Reading/Writing

Cyrillic and how to learn it

The Russian language uses its own form of the Cyrillic script (Кириллица in Russian). Several other Slavic and non-Slavic languages also use Cyrillic. If you can already read Cyrillic just fine, that’s great, but this post will still be useful to you. If you have absolutely no knowledge at all, then this is a great starting point for you!

Oh, and by the way: Cyrillic is pronounced as [sih-RIH-lihk] in English…in case you didn’t know.

Throughout this post, you will learn many useful things such as: what Cyrillic looks like, where Cyrillic comes from, how Cyrillic has changed in the past several hundred years, what other languages use Cyrillic, how to type in Cyrillic with your computer, and of course — how to learn Cyrillic quickly and easily!

Wanna jump straight into my guide for learning Cyrillic? Scroll down to the bottom!

What does Cyrillic look like?

The modern Russian alphabet

Where does Cyrillic come from?

Author: Todor Bozhinov

Cyrillic was developed in the First Bulgarian Empire during the 10th century, because (according to Wikipedia) Boris I of Bulgaria wanted Bulgarians to have their own writing system. It is derived from the Ancient Greek uncial script, but adds consonants from the older Glagolitic alphabet. It is named in honor of two Eastern Roman Empire brothers, Saint Cyril and Saint Methodius, hence the name “Cyrillic.”

Saint Cyril and Saint Methodius did not create the Cyrillic alphabet, but they did create the Glagolitic alphabet. Modern scholars believe that Cyrillic was developed by early disciples of Cyril and Methodius, possibly Clement of Ohrid.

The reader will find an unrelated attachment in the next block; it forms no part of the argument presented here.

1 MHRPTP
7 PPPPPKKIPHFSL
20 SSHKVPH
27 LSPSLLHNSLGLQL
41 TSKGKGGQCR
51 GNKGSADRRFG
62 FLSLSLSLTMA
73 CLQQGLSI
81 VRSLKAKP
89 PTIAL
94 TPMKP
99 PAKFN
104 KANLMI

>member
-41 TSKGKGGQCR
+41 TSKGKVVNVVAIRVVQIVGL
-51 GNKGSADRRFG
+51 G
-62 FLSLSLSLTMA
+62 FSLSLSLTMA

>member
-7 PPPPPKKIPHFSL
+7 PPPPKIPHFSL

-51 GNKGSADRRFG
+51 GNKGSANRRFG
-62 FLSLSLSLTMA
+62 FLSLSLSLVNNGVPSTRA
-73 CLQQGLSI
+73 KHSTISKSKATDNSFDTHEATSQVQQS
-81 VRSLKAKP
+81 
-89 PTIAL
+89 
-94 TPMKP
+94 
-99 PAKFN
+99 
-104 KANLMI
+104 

How has Cyrillic changed?

Note: the character that looks like <ɣ> is written today as <У>, it was a vertical form of <Ѹ>.

If you look at the image above, and compare it to what you saw earlier…you will notice that the Cyrillic alphabet has made some changes over the past few hundred years. The image above is a page from “Azbuka” the first Russian textbook, printed by Ivan Fyodorov in 1574.

Since I’m blogging about Russian, we’re going to focus on the changes Russians has made with the Cyrillic alphabet. The following are changes to Russian’s version of Cyrillic:

  • Early: <Ѹ> to <У>; Not much data on the loss of <Ѿ>; Iotated A and <Ѧ> merge after denasalization; Gradual discarding of <Ѫ, Ѭ, Ѩ>
  • 1708: Elimination of <Ѕ, Z, Ѯ, Ѱ, Ѡ, Ѧ>; Elimination of all diacritics and accents (except <Й>); Introduction of <Я>.
  • 18th-19th centuries: Introduction of <Ё>; Gradual loss of <Ѵ> in favor of <И>; Gradual loss of <Ѳ> in favor of <Ф> or <Т>.
  • Shortly after 1917: Replaced <Ѣ> with <E>; Replaced <І> and what remained of <Ѵ> with <И>; Replaced what remained of <Ѳ> with <Ф>; Dropped the archaic mute <Ъ>; Dropped <Ъ> in final positions.

What languages use Cyrillic?

Below are the languages that use the Cyrillic alphabet. This list is not complete, many smaller and often unheard of languages use Cyrillic.

Slavic languages

  • Old Church Slavonic, Church Slavonic
  • Belarusian
  • Bulgarian
  • Macedonian
  • Montenegrin
  • Russian
  • Rusyn
  • Serbian
  • Ukrainian

Non-Slavic languages

  • Abkhaz
  • Bashkir
  • Chechen
  • Chuvash
  • Kazakh
  • Kyrgyz
  • Mongolian
  • Ossetic
  • Tajik
  • Tatar
  • Uzbek

How do I type in Cyrillic?